Rogation Days

The three weekdays before Ascension Thursday are known in Anglican calendars as Rogation Days. The Sunday before them is often known as Rogation Sunday. They take their name from the Latin verb, rogare, “to ask.” They are special days of intercession, particularly for spring plantings, and were traditionally marked by processions that “beat the bounds” of the parish while praying the Great Litany. (See An Episcopal Dictionary of the Church for a bit more information.)

Like some other traditional observances, the Rogation Days (or Rogationtide), did not fare well in the liturgical reforms of the 1960s and 1970s. They were seen as detracting from the strong focus on the unity of the “Great Fifty Days” of Easter. The fasting and penitence sometimes associated with them was seen at odds with Easter joy and their observance in the northern hemisphere’s late spring was not in sync with the agricultural cycle of all regions, particularly the southern hemisphere.

In 1969, the Roman Catholic Church directed national bishops conferences to choose the time of their observance (General Norms, 45-47). Catholics in the U.S. and most of the world simply dropped them. They fared better among Anglicans, but were still de-emphasized. In the Episcopal Church, the weekdays were made days of optional observance, and the Sunday no longer labeled as “commonly called, Rogation Sunday” as was in the 1928 Book of Common Prayer.

At Episcopal churches I’ve attended in Birmingham, it has only been observed through the selection of hymns. On Sunday at All Saints’ in Homewood we sang “O, Jesus, crowned with all renown” and “As those of old their first fruits brought.” Other hymns I recall being sung on the day are “We plow the fields and scatter, ” and “For the beauty of the earth.”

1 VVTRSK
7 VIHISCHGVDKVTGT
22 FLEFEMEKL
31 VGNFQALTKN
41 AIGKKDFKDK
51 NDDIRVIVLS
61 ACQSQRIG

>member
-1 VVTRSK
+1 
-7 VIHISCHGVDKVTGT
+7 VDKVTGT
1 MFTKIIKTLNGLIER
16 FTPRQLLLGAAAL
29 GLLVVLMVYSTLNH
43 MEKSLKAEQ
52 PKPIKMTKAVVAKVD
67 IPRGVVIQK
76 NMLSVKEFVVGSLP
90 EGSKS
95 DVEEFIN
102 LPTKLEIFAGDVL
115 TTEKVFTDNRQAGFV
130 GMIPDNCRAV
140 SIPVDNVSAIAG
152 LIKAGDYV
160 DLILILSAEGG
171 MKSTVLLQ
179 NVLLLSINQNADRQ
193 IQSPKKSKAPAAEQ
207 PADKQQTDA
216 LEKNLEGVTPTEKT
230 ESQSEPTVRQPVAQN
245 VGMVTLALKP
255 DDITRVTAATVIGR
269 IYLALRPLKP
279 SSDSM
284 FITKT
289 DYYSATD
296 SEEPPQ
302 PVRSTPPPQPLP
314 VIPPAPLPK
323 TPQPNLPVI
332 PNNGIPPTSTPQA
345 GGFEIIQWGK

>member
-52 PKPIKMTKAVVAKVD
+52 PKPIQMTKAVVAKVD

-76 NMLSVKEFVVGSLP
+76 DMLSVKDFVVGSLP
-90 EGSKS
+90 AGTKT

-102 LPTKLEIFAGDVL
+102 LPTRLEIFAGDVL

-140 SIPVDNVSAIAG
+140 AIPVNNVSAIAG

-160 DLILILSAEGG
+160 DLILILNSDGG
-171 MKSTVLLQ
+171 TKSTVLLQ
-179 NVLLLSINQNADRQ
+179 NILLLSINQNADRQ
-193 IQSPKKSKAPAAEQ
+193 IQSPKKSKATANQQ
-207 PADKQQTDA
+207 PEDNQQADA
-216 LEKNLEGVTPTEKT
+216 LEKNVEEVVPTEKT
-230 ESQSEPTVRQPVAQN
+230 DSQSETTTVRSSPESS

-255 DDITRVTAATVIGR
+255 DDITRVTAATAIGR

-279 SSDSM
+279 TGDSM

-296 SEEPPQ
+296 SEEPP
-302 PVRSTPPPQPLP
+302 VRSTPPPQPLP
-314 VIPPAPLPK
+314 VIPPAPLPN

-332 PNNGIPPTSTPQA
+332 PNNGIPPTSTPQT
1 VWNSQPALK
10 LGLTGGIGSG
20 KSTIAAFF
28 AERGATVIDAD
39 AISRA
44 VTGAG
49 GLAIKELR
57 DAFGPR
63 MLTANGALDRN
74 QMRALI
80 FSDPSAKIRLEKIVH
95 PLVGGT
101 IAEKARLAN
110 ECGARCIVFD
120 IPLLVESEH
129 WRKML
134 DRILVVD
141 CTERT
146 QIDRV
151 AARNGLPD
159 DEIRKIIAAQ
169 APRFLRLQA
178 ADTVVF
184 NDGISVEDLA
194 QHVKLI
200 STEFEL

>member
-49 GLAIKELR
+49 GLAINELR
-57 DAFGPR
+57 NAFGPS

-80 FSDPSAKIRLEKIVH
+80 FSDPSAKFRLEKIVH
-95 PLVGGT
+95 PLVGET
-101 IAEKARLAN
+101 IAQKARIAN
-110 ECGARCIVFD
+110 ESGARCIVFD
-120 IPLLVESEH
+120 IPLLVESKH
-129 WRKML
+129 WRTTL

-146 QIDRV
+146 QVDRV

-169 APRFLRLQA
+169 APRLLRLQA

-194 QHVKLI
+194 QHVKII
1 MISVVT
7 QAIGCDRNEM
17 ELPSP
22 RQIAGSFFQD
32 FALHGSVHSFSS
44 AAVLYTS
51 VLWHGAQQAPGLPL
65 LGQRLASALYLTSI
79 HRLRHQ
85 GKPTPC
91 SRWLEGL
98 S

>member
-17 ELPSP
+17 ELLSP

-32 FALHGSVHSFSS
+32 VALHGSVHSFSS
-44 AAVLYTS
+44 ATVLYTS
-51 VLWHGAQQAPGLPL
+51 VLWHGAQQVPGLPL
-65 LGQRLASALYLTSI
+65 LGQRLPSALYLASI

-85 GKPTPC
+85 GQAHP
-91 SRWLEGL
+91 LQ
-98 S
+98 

Edward White Benson’s “O Jesus, crowned with all renown” is the one hymn in the Hymnal 1982 placed in the section for Rogation Days. (Others are recommended in the index.) It is explicitly a hymn for planting. The hymn’s petitions all come in the second stanza

Lord, in their change, let frost and heat,
and winds and dews be given;
all fostering power, all influence sweet,
breathe from the bounteous heaven.
Attemper fair with gentle air
the sunshine and the rain,
that kindly earth with timely birth
may yield her fruits again:

Edward Benson White, “O Jesus, crowned with all renown,” The Hymnal 1982, 292.

Aside from the fact that the meaning of the verb “attemper” is probably not evident to most worshipers, it’s a nice hymn. I believe Sunday was the first time I’ve sung it. Since it led off the service, and a clergyman new to the parish was preaching, I thought the sermon might make note of Rogationtide. It didn’t.

I asked in an online Episcopal discussion group if other churches observed the Rogation Days. Several reported they did, with hymns and an appropriate sermon on Sunday. Some reported traditional outdoor processions drawing on the resources in the Book of Common Prayer and the Book of Occasional Services. One person in Indiana said the liturgy was Tuesday at 6:30 with incense and invited me to bring my tractor. More relevant to my own situation was a comment from a fellow Alabama resident: “Sorry to be a wuss, but you don’t beat the bounds this time of year in Alabama, 96 degrees and 85% humidity with a blazing sun.”